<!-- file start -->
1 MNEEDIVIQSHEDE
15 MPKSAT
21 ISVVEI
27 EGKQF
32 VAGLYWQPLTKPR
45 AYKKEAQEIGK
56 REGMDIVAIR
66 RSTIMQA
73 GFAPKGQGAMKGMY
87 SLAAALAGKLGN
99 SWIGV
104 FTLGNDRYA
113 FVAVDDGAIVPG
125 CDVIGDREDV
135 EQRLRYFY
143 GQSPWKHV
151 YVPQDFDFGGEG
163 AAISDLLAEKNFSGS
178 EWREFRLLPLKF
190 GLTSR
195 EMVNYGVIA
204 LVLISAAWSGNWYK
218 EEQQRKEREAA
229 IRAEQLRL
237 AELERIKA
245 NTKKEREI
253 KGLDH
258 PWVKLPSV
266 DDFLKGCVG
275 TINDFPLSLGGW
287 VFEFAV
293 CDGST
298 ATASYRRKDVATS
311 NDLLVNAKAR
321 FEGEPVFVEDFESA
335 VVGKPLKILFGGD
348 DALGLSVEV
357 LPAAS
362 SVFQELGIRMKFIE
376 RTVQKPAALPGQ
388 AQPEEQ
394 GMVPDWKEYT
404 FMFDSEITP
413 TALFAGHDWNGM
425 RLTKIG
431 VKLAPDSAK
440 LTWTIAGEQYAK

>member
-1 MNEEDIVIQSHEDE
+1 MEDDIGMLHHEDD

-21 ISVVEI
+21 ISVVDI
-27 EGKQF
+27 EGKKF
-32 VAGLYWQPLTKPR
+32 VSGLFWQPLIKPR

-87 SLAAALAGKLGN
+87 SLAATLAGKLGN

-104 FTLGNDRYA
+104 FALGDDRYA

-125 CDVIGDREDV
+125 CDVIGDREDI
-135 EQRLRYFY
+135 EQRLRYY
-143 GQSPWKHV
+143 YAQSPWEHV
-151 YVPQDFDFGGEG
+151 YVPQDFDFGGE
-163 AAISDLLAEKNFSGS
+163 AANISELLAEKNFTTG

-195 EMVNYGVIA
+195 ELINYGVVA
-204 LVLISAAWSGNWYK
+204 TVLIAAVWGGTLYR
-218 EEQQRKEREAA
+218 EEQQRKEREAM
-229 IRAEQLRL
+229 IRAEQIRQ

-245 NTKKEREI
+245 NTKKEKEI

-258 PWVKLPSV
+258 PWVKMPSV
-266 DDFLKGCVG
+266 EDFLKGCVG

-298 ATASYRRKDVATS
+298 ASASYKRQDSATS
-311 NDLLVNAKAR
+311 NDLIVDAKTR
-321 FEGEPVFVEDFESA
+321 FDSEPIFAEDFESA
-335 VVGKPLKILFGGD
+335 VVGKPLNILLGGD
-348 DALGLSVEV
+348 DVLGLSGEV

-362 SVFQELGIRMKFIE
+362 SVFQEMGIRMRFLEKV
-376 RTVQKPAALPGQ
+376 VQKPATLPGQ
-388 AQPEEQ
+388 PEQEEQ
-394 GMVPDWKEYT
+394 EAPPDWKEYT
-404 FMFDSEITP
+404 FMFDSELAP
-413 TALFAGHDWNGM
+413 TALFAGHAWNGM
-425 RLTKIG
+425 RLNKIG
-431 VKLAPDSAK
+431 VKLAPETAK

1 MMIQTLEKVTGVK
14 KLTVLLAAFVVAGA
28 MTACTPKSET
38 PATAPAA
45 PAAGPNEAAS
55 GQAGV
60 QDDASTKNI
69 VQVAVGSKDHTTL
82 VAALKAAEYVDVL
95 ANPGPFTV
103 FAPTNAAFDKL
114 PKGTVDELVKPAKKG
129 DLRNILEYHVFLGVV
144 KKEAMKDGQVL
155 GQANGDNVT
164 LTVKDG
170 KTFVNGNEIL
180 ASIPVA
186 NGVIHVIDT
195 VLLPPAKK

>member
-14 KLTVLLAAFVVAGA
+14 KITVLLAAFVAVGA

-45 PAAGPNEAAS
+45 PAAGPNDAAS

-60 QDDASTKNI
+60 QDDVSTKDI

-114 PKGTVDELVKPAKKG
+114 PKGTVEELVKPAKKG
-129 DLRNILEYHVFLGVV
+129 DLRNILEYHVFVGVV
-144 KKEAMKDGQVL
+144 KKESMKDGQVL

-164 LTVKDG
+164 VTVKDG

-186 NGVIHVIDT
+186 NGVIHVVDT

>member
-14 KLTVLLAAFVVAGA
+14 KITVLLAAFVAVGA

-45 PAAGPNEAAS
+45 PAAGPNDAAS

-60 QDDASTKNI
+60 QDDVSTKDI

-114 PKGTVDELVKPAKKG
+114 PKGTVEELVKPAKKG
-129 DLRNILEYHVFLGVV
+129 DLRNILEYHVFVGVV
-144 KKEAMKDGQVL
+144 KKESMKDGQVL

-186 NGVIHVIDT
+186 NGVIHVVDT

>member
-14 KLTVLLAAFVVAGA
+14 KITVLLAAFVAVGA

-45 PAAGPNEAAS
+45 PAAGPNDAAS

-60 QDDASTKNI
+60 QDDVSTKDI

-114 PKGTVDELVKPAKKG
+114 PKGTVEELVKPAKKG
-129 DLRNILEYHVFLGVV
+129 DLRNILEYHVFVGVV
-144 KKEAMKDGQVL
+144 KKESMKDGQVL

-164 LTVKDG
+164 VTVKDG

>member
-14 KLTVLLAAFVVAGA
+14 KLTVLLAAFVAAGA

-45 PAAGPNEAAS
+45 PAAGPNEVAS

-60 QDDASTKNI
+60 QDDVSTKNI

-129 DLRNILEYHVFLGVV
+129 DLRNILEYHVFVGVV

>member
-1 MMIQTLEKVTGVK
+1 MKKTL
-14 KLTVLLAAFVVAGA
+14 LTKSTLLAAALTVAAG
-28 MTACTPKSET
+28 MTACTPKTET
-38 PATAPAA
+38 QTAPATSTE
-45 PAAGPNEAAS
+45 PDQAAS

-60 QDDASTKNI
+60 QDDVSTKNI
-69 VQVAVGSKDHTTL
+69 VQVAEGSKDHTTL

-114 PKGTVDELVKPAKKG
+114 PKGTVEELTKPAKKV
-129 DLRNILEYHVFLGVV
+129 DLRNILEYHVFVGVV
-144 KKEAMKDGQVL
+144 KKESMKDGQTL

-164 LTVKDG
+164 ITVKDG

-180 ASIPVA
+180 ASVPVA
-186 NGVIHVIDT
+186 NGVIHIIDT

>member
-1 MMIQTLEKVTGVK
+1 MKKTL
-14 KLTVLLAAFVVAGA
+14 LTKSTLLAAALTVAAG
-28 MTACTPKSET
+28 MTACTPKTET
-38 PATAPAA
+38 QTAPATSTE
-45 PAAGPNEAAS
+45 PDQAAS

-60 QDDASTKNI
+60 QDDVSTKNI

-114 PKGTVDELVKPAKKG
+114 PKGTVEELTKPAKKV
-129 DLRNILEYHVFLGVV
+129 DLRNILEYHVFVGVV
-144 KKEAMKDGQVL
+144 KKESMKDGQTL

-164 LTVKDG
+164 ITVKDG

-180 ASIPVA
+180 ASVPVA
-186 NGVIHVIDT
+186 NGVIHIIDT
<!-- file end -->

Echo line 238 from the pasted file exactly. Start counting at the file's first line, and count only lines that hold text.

+186 NGVIHIIDT